Don't leave Cyber for your next
Chief Scapegoat Officer

Identifying the best cyber risk response
strategy for your firm

The starting gun has fired. According to Gartner, 50% of the C-suite will have cyber risk related performance requirements built into their contracts by 2026. Cyber is finally being viewed from the perspective of organizational risk management rather than an IT issue. Get ahead of the curve and begin with a robust cyber risk assessment strategy and avoid scrambling to identify your next Chief Scapegoat Officer.

Most Boards of Directors come from non-IT backgrounds. Only a fraction of S&P 500 independent directors have experience leading Cyber Security, IT, Software Engineering or Data Analytics. That 4% is also confined to Tech centric companies. Consequently, the demand for Cyber and Security risk backgrounds for board members is dramatically increasing.

Cyber should be number one on the agenda and covered at least once a quarter. Cyber is a board level concern. You may not be able to fully satisfy the board but you can make sure they're not dissatisfied in the event of an attack.

Essentially you want your executive audience to not think negatively of your cyber security program.

How can you ensure that?

What CISOs can/must do

Currently, there is a mismatch between a board members background and a CISO's background, which extends to a delta in language and terminology.

As a CISO, you should never get too technical with your leadership team as they will just tune you out. Instead communicate by telling stories and demonstrate how other companies in similar industries have encountered Cyber Security issues and what they did about them successfully and unsuccessfully. Another point would be to demonstrate the changing threat landscape. Highlight the reputational, financial regulatory and legal risk at stake.

What you want is the board to hold Cyber Security culture at the top of their agenda. Get a formal declaration of support from the top and your handle on your scope of authority will increase.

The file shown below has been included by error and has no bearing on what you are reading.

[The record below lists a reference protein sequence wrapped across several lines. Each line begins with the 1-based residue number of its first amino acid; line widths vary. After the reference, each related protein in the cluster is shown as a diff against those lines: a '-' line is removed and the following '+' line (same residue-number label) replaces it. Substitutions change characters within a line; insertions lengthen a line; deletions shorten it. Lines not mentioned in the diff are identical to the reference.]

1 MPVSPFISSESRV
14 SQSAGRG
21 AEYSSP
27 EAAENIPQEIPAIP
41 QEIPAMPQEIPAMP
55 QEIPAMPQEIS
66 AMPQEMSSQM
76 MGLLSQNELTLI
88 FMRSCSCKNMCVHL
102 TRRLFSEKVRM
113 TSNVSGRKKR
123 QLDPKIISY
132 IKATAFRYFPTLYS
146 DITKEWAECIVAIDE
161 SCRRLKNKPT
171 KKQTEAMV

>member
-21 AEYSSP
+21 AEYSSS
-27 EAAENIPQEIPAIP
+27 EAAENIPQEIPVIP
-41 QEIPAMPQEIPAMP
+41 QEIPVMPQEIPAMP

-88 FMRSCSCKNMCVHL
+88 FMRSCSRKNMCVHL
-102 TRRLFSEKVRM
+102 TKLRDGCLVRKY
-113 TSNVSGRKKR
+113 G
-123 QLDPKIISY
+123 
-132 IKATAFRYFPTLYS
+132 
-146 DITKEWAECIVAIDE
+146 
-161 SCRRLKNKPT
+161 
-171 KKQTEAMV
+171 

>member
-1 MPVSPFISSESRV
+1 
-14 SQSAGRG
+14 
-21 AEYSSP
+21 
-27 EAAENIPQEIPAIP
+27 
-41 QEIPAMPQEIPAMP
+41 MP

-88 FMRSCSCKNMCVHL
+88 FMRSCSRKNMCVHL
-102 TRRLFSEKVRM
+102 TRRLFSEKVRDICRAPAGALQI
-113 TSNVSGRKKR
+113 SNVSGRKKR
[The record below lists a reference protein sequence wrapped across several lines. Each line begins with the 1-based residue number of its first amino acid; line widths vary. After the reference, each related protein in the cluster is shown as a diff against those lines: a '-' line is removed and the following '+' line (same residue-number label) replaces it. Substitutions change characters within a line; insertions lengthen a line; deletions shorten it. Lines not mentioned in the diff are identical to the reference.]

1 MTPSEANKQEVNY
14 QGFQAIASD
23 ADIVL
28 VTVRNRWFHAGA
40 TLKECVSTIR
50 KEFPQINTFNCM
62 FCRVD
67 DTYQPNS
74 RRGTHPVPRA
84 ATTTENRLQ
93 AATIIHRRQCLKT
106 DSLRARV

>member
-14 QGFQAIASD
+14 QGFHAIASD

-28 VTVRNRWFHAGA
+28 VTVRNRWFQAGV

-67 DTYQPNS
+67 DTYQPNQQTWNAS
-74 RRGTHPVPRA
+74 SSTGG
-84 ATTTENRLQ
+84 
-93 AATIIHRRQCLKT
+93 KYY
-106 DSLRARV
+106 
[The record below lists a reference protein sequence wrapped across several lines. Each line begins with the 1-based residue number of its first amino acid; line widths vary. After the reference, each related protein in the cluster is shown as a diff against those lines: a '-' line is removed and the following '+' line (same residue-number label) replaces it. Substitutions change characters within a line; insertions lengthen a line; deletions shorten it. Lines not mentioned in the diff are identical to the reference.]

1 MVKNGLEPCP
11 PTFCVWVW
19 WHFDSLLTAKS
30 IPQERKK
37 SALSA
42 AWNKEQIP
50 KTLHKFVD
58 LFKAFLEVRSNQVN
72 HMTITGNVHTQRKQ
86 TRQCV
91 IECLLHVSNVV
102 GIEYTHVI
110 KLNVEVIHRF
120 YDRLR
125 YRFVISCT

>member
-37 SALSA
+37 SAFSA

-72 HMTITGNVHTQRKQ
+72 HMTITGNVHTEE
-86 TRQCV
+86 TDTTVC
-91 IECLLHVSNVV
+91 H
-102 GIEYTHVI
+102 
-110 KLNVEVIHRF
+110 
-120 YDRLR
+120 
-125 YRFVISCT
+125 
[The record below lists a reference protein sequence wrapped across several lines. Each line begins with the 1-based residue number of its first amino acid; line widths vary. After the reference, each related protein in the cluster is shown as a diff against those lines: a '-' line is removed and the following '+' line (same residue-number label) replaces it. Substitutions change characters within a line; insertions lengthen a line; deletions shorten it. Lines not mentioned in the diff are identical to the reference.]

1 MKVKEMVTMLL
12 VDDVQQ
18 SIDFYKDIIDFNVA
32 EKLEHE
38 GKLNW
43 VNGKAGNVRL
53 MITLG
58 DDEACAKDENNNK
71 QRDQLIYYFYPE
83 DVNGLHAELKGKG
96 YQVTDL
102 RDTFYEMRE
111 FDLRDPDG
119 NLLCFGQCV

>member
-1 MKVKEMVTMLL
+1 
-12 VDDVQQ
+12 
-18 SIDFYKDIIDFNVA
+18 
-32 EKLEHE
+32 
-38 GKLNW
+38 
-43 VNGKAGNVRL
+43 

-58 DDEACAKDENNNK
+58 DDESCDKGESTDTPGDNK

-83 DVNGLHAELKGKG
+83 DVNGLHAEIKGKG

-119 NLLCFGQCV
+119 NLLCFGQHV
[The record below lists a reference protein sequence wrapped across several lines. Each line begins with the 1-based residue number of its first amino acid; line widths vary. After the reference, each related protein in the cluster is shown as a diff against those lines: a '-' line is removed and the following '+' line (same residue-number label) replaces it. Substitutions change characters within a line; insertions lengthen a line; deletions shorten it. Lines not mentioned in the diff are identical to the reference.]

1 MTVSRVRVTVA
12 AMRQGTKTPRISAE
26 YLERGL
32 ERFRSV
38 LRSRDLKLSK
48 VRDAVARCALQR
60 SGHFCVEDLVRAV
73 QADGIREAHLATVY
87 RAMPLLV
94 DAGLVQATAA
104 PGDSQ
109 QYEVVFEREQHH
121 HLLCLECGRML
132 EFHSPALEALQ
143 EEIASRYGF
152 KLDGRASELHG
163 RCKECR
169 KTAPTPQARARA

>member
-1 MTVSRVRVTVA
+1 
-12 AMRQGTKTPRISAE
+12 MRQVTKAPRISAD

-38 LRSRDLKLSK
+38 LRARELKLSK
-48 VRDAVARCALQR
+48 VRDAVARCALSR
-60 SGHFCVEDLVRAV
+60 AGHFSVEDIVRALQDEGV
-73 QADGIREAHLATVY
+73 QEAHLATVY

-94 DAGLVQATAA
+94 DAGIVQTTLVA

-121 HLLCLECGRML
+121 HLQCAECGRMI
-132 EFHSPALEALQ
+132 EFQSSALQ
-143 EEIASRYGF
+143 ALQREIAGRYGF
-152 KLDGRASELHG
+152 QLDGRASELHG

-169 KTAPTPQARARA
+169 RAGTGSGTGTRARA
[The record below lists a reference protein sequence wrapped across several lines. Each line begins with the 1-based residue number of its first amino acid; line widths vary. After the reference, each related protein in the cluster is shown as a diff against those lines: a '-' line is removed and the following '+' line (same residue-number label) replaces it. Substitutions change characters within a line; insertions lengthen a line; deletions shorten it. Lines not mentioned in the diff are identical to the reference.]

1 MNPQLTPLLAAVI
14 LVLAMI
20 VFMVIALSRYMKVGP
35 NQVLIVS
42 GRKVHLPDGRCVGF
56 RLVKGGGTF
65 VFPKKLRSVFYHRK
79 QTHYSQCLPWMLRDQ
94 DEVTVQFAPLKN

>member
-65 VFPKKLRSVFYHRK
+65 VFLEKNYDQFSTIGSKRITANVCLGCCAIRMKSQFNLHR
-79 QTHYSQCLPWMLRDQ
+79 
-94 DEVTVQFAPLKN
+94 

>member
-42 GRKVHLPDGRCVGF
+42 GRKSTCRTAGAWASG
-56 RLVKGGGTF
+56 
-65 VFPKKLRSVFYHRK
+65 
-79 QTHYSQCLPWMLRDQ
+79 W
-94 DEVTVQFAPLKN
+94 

Articulating a cyber security strategy is critical as a CISO. But it should also fall to the Board to set the right security culture.

Building a Robust Cyber Risk Framework

A successful Cyber Risk Framework should cover the following key elements.

Cyber Risks and Responses: lay out the organisations top risk vulnerabilities such as ransomware, data privacy, third party compromises, email compromise and phishing.

  • As a CISO, demonstrate what you're currently doing to mitigate the risk, the likelihood for it to occur, the impact in case it occurs, what the function is doing in order to prevent it, and provide a scenario of how much a breach could cost to fix.
  • Identify the top cyber risks and demonstrate the responses to each one. Acknowledge the existence of risk and response rates. If the executive leadership team isn't satisfied this is a good opportunity, highlight a robust cyber risk framework with more resources or security vendors to demonstrate how the risk can be significantly reduced or automated thereby creating a sound business decision.

Tactical Cyber Metrics: Analyse the threats, status, trends and goals.

Roadmaps

Independently measure the effectiveness of the entire cyber program.

  • Benchmark the program by hiring an outside independent auditing company to assess how you're performing across the competitive landscape with your peers.
  • Action insights from the independent assessment on top activities to improve scoring measurements across top priorities.
  • Provide a timeline on when they will be improved or fixed.

Cyber Maturity Assessment

Conclusion

Your goal as a CISO is to keep the executive leadership team well informed and hold C-level executives accountable for funding and maintaining your cyber security initiatives.

The Board, too, must ensure the successful integration of cybersecurity measures for the benefit of all involved shareholders.

Solidarity, transparency, and trust are critical across functions in order to be able to respond swiftly and decisively in today's evolving threat landscape.

1Cybersecurity: What role does the board play?

AUTHORED BY
Vanya I. Mackay
Vice President